The incredible story of a javelin thrower who travelled from Twickenham to Australia as airfreight has been told for the first time in a new book.

Australian javelin thrower Reg Spiers first met his English counterpart John McSorley, from Twickenham, in Perth during the 1962 Commonwealth Games.

It was two years until their paths were to cross again when Spiers turned up, out of the blue, at McSorley’s flat.

The larger-than-life Aussie had worked his way to the UK on an oil liner in time for the athletics season in an ill-fated bid to qualify for the Olympics.

It was disaster both men who, suffering from sporting injuries, were throwing well below their best distances - Spiers worked at an airport but his situation worsened when he wallet was stolen, leaving him penniless.

Spiers needed to return to his young wife in Perth and fast - and his old friend McSorley came up with an outrageous plan to, quite literally, send him home.

Co-author Marcus McSorley, John’s son, said: "Preparations were made in various locations around Twickenham, where my father built a man-sized crate for his friend’s escapade.

"On October 17, Reg was boxed as airfreight, described as ‘rubberised emulsion’, and sent to a fictitious shoe company in Perth, cash on delivery.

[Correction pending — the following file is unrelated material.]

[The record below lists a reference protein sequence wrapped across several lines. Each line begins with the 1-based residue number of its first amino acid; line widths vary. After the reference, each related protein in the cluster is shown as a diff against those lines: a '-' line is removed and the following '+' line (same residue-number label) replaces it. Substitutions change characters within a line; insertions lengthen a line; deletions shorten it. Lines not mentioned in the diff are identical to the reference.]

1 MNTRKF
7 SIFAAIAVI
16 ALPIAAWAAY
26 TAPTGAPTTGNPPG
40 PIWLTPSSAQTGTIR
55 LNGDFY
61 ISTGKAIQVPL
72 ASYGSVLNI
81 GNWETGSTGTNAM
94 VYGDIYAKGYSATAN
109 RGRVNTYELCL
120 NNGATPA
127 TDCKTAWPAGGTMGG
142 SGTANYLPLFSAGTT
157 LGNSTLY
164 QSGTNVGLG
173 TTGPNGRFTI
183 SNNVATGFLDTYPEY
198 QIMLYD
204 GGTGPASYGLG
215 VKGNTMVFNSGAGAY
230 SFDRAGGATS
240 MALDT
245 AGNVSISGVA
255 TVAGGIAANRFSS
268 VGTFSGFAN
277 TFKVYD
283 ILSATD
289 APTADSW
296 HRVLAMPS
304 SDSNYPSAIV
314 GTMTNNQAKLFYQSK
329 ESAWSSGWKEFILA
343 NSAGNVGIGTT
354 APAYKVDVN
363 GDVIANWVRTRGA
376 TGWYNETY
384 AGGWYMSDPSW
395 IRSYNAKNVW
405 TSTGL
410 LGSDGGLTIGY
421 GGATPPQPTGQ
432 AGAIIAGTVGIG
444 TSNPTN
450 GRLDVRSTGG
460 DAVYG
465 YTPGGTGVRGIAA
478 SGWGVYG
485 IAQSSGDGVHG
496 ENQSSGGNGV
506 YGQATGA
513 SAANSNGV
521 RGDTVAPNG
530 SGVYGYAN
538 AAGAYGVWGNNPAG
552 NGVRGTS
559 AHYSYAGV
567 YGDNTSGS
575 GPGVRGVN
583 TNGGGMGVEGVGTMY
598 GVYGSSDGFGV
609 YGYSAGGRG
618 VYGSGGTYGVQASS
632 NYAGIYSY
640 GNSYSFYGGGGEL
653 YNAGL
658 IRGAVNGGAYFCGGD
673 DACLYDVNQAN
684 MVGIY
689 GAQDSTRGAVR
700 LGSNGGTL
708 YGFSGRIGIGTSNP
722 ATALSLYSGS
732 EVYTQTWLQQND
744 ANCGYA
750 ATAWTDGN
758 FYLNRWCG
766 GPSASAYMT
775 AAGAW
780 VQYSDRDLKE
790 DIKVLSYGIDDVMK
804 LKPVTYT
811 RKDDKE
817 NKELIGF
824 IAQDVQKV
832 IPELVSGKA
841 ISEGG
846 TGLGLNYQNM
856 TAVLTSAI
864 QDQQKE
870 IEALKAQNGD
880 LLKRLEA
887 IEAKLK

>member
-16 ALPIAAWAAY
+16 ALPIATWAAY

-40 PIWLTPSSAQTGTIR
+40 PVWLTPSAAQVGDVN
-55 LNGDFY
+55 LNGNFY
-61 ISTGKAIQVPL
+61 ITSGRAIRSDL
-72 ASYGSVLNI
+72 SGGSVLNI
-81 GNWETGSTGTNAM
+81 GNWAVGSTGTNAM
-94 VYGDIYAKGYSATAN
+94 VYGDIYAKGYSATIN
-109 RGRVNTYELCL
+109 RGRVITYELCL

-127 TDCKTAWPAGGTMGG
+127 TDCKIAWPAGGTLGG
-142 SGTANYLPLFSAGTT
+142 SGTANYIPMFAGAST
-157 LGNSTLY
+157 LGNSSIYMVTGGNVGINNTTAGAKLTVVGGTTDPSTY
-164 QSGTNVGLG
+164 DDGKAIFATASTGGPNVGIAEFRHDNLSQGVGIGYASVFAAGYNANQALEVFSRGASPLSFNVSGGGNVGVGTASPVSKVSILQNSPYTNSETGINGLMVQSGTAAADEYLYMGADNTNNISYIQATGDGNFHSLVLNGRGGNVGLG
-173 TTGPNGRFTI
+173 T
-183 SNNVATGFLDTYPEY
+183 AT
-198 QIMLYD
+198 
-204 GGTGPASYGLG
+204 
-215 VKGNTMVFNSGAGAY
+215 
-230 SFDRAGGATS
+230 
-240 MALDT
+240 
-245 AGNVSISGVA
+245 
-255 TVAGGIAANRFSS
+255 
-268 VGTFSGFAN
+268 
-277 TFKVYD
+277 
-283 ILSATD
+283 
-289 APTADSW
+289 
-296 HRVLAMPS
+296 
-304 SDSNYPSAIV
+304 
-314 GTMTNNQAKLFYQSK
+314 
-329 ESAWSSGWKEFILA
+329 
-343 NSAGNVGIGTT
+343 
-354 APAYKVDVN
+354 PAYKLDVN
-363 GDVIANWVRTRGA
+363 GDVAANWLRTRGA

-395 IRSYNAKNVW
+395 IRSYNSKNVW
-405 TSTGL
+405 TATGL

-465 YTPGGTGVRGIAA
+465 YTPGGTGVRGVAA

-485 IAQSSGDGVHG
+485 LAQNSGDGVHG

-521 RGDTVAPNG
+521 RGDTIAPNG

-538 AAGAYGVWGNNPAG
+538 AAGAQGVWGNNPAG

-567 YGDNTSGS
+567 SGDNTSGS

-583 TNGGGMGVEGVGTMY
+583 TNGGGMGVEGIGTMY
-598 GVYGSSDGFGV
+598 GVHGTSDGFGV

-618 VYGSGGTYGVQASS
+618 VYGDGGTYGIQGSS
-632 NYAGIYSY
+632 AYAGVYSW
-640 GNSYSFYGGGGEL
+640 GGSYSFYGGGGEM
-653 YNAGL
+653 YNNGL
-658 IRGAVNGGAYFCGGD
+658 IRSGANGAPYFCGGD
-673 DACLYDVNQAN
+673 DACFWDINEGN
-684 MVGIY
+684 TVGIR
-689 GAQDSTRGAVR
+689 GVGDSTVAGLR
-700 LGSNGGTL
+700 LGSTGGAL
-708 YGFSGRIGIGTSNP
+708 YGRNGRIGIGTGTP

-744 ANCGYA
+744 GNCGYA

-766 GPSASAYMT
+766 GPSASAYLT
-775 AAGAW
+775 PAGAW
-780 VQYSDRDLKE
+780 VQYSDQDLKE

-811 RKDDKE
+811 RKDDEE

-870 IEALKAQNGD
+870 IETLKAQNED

"There followed a gruelling 13,000 mile, sixty-three hour journey, fraught with delays, forklift trucks, and near-dehydration on the tarmac of Bombay airport."

When McSorley had not heard from Spiers after a week, he contacted his friend James Coote, a journalist at the Telegraph, who tracked the Australian down to Adelaide.

Mr McSorley added: "Over the ensuing years Reg Spiers gained notoriety for a number of other misdemeanours away from the athletics field.

"After his sporting fortunes waned he embarked on a career as an international drug smuggler and skipped bail with his partner on false passports.

"There followed several years of cat-and-mouse journeys across continents, as the ‘Bonnie and Clyde’ couple evaded Interpol and lived off their wits."

Out of the Box: The Highs and Lows of a Champion Smuggler, on sale now, is the joint-effort of Mr McSorley and his mother, John’s wife, Julia.

Co-author Marcus McSorley is holding book signings at Waterstones Twickenham on December 6 and Waterstones Teddington on December 13, both at noon.